I have always felt comfortable around the campus. I’d say the place has a very positive feel about it. It feels youthful and full of energy, but not frantic overly busy. But there is something else beyond the spirit of the place; it’s the attitude of the people around here. Here is a prime example of what I’m talking about:

26This is the picture taken soon after the colleges of St Mark’s and St John merged. Those boys are the first mixed soccer team. The two colleges used to have teams that fought against each on the sport’s battlefield, each defending their goal posts to the last man. And now they are standing together, without proper kit’s, each wearing a different jersey, but determined to be the best team for their newly merged school.

46And on this one, forty years has gone by and here they meet again, not one of them missing. I find it amusing how the fashion made them uniformly clothed while the school could not. Also note the war memorial on the wall behind them, like a shadow of those who can never return to visit their old school.

group photoAnd finally here are we- the archive’s volunteers. We are team of people equipped with different ideas and skills, with different projects and reasons , but we all sacrifice our time and effort for the archives.
I guess that the whole Marjon is like that: a rag-tag bunch, not always perfectly organized, with mismatched equipment and chairs that wouldn’t slide underneath the tables. But would we ever let that down? Never!:-)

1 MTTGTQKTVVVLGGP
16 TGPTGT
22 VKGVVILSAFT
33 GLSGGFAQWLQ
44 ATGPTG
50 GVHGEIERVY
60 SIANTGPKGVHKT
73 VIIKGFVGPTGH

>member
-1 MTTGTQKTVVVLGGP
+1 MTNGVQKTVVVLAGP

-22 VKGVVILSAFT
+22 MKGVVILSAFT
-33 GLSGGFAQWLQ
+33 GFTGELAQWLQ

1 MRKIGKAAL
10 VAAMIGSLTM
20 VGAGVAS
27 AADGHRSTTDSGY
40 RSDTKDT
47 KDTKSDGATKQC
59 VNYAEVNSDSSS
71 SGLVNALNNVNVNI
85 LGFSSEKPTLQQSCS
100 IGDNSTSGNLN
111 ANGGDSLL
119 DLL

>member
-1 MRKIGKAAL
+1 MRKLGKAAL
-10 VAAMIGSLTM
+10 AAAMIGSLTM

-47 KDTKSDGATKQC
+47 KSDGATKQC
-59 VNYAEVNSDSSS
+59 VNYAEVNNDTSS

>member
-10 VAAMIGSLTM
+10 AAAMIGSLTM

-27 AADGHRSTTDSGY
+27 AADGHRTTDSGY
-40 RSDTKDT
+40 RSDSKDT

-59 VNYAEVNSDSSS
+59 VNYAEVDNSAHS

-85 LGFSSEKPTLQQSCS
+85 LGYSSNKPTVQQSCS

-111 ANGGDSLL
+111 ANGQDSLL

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Fishing in the sea of faces

Ok, my dissertation is handed in so I can now concentrate on what’s importantJ Onwards to the archives!

I must admit, I never found looking at group pictures all that exciting. My gaze would just wander among the unfamiliar faces. I thought that those would be interesting only to those captured on them and maybe their families. That’s how I felt when looking at the Battersea school’s group photos from 1893-1900. I already knew that those can be invaluable when identifying people; some even have names on them. But can they tell us something more than which dead guy was which? Maybe so.

Pictured- a hidden history

Pictured- a hidden history

They say that a picture speaks a thousand words and I know a picture that says just that about the times it was taken in. For some reason, the photographer left some more space at the top than usually, so the first floor windows can be seen. In the corner window, four women are clearly visible. Here they are, most probably the servants of the school, standing in for all those who history used to ignore. Did they know they got captured in the photo? What did they think about at that moment? Did they envy the men in the foreground? I wish I knew.


A mystery or a trick of the eye?

There is this one person in the picture from 1893-94- a stark white suit among the blackness of the others. Am I seeing things or is he Chinese? I wanted to find out, so I dug through registers and club books. Wouldn’t it be great to discover the first Asian teacher in England? No such luck though, either he was adopted under an English name, or my eyes just deceive me. But it was important to me to try anyway.

While looking at those I’ve noticed that after these months of digging through the archives I am slowly starting to recognize those people, some by name and some by face. Then, a sudden realization came to me: I am related to those people, the continuity of the school made me their distant kin. What an extraordinary thought to have.